The Art of Chaos (and How Your Church Can Grow From It)


A few months back, we had a stage set up snag in our church office. Everyone was talking about it. Who didn’t do what they were supposed to do, who didn’t tell so and so how it was supposed to be, what happened and why wasn’t it done correctly?

It was a bit stressful and tense. And, to use a famous word (at least in our church and at least around this type of issue), we were quite discombobulated.

Truth be told, it probably wasn’t any one person’s fault, but part of the process of growing through an ever increasing use of the stage for particular set ups, events, and ministry opportunities, often with tight turn around times.

In a word, there was chaos.

And for some people, this word is scary.

I feel blessed because certain chaos doesn’t bother me too much – in fact, at times I even thrive in it. If there are ill effects on my life, they must be deeper than I realize on the surface.

But one thing I know, without times of chaos, nothing changes.  The status quo remains.  No one is motivated to fix a problem because the problems aren’t on the forefront.  It’s true – chaos is one of the vehicles to prompt improvements, changes and more effectiveness.

The good news is, if you feel like something is beginning to boil, you or your church could be moving toward some change. Without it, we would remain comfortable with the way things are.  Status quo would be our nature.  We would never change.

Chaos can be our friend – because it does more than nudge or get us thinking.  It forces innovation.  It creates a door.

If you look back on your life, you will probably see a trend of the most growth coming from the most stressful and unknown times or seasons. Getting through three jobs and college, dealing with an illness, raising young children, dealing with a loss, or working through a tough job transition.  Those times seem insurmountable while you’re in the middle of it, then upon reflection after making it, you grew!

It’s the same way in the church.  We should always look ahead to great days!  The little steps we take on a daily basis, no matter how hard they seem, are helping us get there.

Here are a few thoughts about chaos:

You’re Not The Only One In Over Your Head

Most every church leader I know could spend more than they have in money, time and ability. The needs are endless. Most church leaders are in over their head when it comes to ministry. This helps us stay faithful to God’s unending and deep well of wisdom, resources and energy.  Without being overwhelmed we may be tempted to think we did it all!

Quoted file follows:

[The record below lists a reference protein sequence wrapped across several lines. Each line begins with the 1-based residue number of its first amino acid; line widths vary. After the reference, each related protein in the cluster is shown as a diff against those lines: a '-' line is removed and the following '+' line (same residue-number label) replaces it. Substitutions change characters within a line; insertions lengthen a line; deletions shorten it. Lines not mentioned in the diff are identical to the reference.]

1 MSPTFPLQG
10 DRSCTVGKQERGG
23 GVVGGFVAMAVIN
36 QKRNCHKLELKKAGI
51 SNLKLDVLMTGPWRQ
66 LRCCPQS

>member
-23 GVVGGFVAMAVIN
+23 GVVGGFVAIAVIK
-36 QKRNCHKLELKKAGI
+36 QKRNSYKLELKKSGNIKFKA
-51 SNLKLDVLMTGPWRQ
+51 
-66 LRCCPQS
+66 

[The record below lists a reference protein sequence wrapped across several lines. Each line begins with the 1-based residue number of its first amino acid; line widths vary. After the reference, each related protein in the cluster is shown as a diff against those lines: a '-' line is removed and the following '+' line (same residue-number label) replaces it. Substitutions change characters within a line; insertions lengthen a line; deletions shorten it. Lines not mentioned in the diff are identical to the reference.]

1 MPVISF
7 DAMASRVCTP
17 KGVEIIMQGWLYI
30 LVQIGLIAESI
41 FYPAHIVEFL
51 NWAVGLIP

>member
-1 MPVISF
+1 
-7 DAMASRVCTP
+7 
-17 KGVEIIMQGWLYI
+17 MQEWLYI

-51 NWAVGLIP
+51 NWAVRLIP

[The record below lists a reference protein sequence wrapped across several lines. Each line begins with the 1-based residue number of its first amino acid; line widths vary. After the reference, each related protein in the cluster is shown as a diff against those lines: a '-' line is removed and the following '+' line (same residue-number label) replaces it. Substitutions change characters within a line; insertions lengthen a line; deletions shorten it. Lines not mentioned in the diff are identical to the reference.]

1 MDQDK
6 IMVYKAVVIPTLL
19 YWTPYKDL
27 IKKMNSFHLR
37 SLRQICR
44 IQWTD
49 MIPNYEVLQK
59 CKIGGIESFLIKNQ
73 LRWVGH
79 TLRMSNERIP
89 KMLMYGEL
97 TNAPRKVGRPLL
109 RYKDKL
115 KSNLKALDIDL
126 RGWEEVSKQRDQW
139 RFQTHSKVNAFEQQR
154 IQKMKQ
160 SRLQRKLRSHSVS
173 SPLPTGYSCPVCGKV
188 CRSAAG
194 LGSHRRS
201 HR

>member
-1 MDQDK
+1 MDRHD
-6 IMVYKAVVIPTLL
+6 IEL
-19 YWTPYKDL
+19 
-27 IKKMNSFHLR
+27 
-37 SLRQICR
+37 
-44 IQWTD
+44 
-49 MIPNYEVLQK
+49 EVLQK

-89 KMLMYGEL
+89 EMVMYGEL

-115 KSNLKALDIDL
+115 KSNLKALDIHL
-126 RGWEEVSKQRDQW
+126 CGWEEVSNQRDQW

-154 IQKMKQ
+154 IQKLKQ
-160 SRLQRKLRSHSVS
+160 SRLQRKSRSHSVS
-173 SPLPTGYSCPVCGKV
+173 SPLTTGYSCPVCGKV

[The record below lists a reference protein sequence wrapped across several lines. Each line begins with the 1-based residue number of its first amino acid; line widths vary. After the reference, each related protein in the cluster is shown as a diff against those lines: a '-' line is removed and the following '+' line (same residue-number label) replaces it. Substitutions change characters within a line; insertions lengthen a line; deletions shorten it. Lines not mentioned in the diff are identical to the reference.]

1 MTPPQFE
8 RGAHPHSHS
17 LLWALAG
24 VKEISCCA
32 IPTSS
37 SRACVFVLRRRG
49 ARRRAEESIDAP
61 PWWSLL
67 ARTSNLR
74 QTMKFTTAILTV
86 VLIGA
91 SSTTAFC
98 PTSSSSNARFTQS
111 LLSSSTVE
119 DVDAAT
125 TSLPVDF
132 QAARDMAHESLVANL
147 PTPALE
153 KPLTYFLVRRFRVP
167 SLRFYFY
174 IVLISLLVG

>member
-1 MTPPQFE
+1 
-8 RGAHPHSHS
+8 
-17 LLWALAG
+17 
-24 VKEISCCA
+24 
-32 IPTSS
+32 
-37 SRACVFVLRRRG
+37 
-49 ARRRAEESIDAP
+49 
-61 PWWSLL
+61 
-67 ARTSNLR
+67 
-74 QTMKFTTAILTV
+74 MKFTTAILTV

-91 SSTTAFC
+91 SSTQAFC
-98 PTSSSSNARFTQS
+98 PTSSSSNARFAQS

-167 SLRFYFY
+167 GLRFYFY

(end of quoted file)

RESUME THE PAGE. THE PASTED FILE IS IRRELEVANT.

Chaos Raises Our Leadership Level

There are times when our environment becomes so toxic and disorganized that it passes the point of no return and often the result is a change in senior leadership. In most cases however, wise leaders look to the points of chaos as areas they can learn and grow in.  What areas of leadership do you need to grow in to help pave a path for growth in your organization?  Some starting points may include:  delegation, clarity of mission, communication, disciplined schedule, and communication.

Chaos Helps Us Ask Important Basic Questions

During times of chaos, questions are extremely helpful.  Why?  How?  What?  Why are we doing this in the first place? How can this be better?  What is this teaching us?  What needs to be changed?  How can it be changed?  Why are we trying to make this better?  Answering the overall why of your mission will help the what and how come together better.

Chaos Demands Action

Chaos will do its part to help rally conversation around an issue or a problem, but you have to do your part – respond and take action.  Responding, different from reacting, requires some thought and clarity.  What action are you taking to bring about positive change due to this issue?  Let your response be known, even if it’s that you are thinking about it and that you will have a decision soon.

But Know When To Tolerate It

There are times when everyone needs to feel the tension.  If you rush in to fix or set down the mandate, there isn’t time for the whole organization to feel the weight of the chaos.  Small issues, like the one I described above, are for a small group of people working out the kinks in an ever changing growth environment.  But bigger overall issues might need to percolate.. There are times we must all live with the tension together.  When clarity or closure to the chaos comes, everyone is on board.

Chaos Breeds Innovation

Where there’s smoke there’s fire.  When you see chaos, there will be innovation.  Look for it, pinpoint it and celebrate it.

God Can Use These Times

Don’t be afraid of crazy times in your organizational structure and growth.  They are hurdles to cross over.  And once you have crossed those hurdles, there will be more down the road.  The truth is God can use these times to bring about the work of the kingdom.  If the outcome turns out to be successful, you’ll step back and think, “We couldn’t have done that one on our own!”

There’s an old saying that says, “You won’t move forward until the pain of not changing become worse than changing itself.”  This is how chaos can serve us best.  Be thankful, even in the tough times.

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